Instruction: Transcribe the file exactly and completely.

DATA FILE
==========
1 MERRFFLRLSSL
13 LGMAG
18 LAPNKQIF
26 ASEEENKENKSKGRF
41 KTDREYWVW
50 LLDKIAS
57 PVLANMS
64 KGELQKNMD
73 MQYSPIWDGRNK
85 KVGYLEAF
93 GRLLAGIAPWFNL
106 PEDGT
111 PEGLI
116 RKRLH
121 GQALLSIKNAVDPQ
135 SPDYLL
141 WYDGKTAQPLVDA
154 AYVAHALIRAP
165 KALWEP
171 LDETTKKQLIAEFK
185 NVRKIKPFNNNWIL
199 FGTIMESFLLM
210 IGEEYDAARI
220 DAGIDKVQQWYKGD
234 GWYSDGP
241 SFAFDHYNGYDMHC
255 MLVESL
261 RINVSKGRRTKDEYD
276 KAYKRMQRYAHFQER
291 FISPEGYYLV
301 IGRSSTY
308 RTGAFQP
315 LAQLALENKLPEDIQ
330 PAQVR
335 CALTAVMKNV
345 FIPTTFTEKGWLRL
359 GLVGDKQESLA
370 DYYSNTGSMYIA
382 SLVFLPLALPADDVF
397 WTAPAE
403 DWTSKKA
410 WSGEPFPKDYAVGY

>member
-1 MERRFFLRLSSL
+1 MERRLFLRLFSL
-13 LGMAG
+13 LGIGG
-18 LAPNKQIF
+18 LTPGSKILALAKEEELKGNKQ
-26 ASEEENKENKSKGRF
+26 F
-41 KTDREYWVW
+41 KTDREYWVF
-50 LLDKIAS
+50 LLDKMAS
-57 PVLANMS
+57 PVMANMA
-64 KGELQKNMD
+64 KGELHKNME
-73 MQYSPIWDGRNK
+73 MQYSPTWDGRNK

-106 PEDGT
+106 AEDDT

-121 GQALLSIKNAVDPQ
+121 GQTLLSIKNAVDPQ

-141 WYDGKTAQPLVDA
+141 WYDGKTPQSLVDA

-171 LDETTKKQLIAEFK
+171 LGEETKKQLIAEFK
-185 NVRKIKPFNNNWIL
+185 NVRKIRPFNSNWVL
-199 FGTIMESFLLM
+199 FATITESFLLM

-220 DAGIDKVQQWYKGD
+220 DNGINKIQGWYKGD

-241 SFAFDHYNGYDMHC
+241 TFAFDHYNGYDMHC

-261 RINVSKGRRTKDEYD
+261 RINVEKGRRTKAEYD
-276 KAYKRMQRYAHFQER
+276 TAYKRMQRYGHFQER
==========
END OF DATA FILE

1 MERRFFLRLSSL
13 LGMAG
18 LAPNKQIF
26 ASEEENKENKSKGRF
41 KTDREYWVW
50 LLDKIAS
57 PVLANMS
64 KGELQKNMD
73 MQYSPIWDGRNK
85 KVGYLEAF
93 GRLLAGIAPWFNL
106 PEDGT
111 PEGLI
116 RKRLH
121 GQALLSIKNAVDPQ
135 SPDYLL
141 WYDGKTAQPLVDA
154 AYVAHALIRAP
165 KALWEP
171 LDETTKKQLIAEFK
185 NVRKIKPFNNNWIL
199 FGTIMESFLLM
210 IGEEYDAARI
220 DAGIDKVQQWYKGD
234 GWYSDGP
241 SFAFDHYNGYDMHC
255 MLVESL
261 RINVSKGRRTKDEYD
276 KAYKRMQRYAHFQER
291 FISPEGYYLV
301 IGRSSTY
308 RTGAFQP
315 LAQLALENKLPEDIQ
330 PAQVR
335 CALTAVMKNV
345 FIPTTFTEKGWLRL
359 GLVGDKQESLA
370 DYYSNTGSMYIA
382 SLVFLPLALPADDVF
397 WTAPAE
403 DWTSKKA
410 WSGEPFPKDYAVGY

>member
-1 MERRFFLRLSSL
+1 MERRLFLRLFSL
-13 LGMAG
+13 LGIGG
-18 LAPNKQIF
+18 LTPGSKILALAKEEELKGNKQ
-26 ASEEENKENKSKGRF
+26 F
-41 KTDREYWVW
+41 KTDREYWVF
-50 LLDKIAS
+50 LLDKMAS
-57 PVLANMS
+57 PVMANMA
-64 KGELQKNMD
+64 KGELHKNME
-73 MQYSPIWDGRNK
+73 MQYSPTWDGRNK

-106 PEDGT
+106 AEDDT

-121 GQALLSIKNAVDPQ
+121 GQTLLSIKNAVDPQ

-141 WYDGKTAQPLVDA
+141 WYDGKTPQSLVDA

-171 LDETTKKQLIAEFK
+171 LGEETKKQLIAEFK
-185 NVRKIKPFNNNWIL
+185 NVRKIRPFNSNWVL
-199 FGTIMESFLLM
+199 FATITESFLLM

-220 DAGIDKVQQWYKGD
+220 DNGINKIQGWYKGD

-241 SFAFDHYNGYDMHC
+241 TFAFDHYNGYDMHC

-261 RINVSKGRRTKDEYD
+261 RINVEKGRRTKAEYD
-276 KAYKRMQRYAHFQER
+276 TAYKRMQRYGHFQER